Seeing that cow marked a turning point in our trip to the Four Corners region. Later that day in a wind storm on I-40, the strap of my Thule surf rack gave and we lost a surfboard. Tim and I heard nothing and didn’t realize the board was missing until we stopped to get gas a few hours later. Futily, we backtracked an hour hoping to see the board laying on the shoulder. No luck. In a separate but related incident a pair of jeans that I had drying in the cargo rack blew off. Hopefully a Navajo found both the surfboard and the jeans on the side of the road and is enjoying them.
Annoyed with the losses but happy that it was just a pair of jeans and a beat up surfboard, Tim and I continued our travels west, back towards southern California, where both could be easily replaced.
I downshifted from fourth to third on a two lane highway out of a valley in northeastern Arizona. Cutting through open range, the occasional cow dotted the otherwise unremarkable landscape. The van shook subtly twice in the low RPM’s and then continued its whining acceleration up the hill.
“Did you feel that?”
“No, what do you mean?”
“I think she misfired or, we ran over a snake the size of four by four…”
“Ohh yah, I thought we ran over something in the road.”
“Nope we didn’t hit a thing…She’s never done that before. Thats not good..”
“Maybe it’s the altitude..” Tim suggested in earnest.
Matching Tim’s optimism with a healthy portion of my own wishful thinking, I accepted this answer as a plausible cause and continued west. The knocks disappeared.
Hanging at the watering hole.
You Shall Not Pass.
Tim has a photo blog called Cairn Culture.
Wild Horses in New Mexico.
Craftsmanship in Chaco Canyon.
By the Nevada Arizona border, the knocks and misfires had grown from the occasional sputter on a steep hill to a voilent convulsion every time I accelerated. In low RPM’s, the shakes were hair raising. To avoid this, I kept revs high. As the knocks continued, my hopes of limping the Syncro back to Los Angeles evaporated. In vain, I tried a fuel injection cleaner at a gas station. For half an hour, the convulsions disappeared, only to return with vengeance.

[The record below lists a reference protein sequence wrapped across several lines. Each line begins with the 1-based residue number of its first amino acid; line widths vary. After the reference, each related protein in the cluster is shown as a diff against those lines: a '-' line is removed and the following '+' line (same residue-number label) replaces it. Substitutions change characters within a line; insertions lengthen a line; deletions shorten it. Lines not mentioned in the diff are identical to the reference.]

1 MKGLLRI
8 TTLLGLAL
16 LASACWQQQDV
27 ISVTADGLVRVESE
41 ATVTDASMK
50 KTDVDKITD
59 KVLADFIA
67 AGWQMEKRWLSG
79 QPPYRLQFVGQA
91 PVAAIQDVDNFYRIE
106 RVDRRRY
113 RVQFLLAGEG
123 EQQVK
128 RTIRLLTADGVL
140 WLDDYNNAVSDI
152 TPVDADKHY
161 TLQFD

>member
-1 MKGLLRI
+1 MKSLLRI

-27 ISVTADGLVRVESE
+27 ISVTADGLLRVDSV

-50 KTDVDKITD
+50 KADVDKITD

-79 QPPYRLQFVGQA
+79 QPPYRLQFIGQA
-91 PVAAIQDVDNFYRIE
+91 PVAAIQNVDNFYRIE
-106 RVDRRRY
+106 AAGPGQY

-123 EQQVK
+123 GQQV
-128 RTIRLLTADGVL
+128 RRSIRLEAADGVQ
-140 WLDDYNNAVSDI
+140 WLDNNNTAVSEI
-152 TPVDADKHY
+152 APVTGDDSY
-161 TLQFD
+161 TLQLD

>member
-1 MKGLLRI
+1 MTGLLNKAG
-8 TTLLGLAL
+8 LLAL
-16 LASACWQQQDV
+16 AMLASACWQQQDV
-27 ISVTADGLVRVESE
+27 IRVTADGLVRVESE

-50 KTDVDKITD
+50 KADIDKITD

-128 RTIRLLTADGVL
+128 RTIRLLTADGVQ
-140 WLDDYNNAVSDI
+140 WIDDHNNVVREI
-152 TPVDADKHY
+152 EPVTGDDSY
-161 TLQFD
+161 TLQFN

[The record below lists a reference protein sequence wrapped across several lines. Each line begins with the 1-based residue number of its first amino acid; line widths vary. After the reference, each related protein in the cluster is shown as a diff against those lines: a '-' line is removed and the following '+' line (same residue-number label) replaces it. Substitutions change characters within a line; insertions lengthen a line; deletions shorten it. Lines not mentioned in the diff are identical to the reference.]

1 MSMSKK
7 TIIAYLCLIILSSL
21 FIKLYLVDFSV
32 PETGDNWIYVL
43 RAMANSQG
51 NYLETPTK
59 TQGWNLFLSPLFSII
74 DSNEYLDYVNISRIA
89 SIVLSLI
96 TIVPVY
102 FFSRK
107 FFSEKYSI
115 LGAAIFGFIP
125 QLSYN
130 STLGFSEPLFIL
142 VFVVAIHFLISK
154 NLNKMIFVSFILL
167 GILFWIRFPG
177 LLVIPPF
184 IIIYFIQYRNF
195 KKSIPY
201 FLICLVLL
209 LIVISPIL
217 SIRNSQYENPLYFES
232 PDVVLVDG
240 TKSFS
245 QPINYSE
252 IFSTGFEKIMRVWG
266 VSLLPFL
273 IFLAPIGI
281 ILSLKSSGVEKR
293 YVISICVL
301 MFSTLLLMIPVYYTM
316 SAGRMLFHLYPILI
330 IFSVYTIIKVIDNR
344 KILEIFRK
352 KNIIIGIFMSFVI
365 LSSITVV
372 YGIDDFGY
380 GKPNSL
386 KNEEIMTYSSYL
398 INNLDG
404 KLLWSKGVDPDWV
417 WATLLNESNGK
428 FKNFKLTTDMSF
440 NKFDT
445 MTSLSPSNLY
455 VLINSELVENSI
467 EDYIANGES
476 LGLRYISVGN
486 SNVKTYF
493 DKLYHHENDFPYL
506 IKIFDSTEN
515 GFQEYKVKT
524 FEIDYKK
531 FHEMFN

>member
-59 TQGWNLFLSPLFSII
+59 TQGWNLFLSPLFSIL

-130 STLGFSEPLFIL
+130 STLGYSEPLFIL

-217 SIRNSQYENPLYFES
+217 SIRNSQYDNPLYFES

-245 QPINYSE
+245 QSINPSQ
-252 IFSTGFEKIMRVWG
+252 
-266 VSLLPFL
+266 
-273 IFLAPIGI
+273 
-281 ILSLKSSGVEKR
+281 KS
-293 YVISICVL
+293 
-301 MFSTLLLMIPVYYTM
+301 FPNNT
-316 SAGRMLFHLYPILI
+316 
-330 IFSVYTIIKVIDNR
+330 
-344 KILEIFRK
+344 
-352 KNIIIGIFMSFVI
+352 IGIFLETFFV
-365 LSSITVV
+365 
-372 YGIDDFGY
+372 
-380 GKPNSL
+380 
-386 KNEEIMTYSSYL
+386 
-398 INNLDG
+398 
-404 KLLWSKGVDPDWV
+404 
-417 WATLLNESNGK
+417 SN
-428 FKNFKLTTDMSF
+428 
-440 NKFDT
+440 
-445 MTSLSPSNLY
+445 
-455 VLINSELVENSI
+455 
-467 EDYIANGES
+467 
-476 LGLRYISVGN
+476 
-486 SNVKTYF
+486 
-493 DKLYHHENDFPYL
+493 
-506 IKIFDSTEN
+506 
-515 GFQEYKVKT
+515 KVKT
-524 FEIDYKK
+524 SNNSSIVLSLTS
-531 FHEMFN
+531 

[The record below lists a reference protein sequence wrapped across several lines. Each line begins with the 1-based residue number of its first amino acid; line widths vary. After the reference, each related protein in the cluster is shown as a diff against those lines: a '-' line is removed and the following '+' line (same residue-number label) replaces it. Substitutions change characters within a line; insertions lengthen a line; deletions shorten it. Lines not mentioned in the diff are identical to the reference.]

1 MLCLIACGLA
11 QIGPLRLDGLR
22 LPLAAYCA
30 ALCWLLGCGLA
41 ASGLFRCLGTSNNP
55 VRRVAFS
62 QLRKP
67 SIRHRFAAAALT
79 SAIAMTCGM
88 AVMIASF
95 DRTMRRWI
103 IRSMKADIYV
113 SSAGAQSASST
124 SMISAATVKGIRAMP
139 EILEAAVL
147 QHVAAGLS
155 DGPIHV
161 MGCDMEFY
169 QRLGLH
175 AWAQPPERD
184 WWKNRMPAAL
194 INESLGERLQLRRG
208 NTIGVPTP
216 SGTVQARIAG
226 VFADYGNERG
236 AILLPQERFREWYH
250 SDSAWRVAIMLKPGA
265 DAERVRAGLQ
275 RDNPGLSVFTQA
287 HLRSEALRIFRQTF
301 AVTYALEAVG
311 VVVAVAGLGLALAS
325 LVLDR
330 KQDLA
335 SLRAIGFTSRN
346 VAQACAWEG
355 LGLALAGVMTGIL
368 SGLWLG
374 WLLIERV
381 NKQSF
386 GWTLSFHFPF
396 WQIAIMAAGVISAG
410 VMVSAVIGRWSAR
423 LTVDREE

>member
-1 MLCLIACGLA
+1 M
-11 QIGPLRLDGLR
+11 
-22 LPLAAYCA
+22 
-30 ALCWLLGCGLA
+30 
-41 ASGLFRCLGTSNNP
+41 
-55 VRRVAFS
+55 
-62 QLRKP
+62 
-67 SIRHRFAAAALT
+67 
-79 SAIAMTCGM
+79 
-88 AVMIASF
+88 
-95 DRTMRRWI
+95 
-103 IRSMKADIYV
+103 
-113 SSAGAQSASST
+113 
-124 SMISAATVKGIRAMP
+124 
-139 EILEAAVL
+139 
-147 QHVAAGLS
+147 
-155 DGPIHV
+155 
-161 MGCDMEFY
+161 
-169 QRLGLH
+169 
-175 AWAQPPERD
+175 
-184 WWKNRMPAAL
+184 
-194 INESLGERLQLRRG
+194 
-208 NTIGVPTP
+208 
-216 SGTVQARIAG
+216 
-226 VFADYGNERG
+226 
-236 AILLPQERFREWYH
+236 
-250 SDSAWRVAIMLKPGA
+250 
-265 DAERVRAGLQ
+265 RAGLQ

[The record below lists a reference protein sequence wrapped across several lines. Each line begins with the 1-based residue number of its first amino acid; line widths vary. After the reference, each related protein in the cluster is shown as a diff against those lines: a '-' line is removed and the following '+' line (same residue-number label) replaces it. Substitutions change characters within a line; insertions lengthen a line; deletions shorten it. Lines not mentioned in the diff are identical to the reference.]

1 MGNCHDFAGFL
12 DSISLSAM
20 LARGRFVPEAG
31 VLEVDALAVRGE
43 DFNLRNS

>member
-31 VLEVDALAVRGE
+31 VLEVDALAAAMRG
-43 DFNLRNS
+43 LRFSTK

“We aren’t going to make it to LA,” I said to Tim with a solemn face following a particularly long series of misfires.
“I know we aren’t…” He said as if he’d known for longer than I had. ”What do we do?”
“Well, you have AAA dont you? Lets get off the interstate and take side roads back as close as we can. The other option is that we call it quits here and try to find a shop in Bullhead City or Havasu City to work on the van on Monday.”
“Fuck that. Those towns are hell holes.”
“My thoughts exactly. Let’s push for LA.”
Turning off the music, we continued towards the setting sun, reviving high in third gear.
On a linear progression, the knocks continued until the van stalled, contributing her last bit of forward motion. Turning on the hazard lights I rolled to the side of Route 66 a stone’s throw from the California border.
“Well, that’s that.”
“At least we are in a pretty place,” Tim said glancing towards the setting sun.
I sheepishly smiled in agreement.
“Do you want to make the call or should I? We’re 284 miles from LA. We’re going to have to use both of our AAA accounts,” I said to Tim as I checked Google Maps on my iPhone. Wrestled my wallet from my back right pocket, I flipped through expired New York Transit cards, reciepts and other old reminders of yesteryear. Eventually, I found my AAA card.
“We are so fucking lucky we have cell reception here.”
“What’s the deal, I’ll make the first call, then we wait an hour and then we get towed 100 miles and then you make another call and get towed another 100 miles.”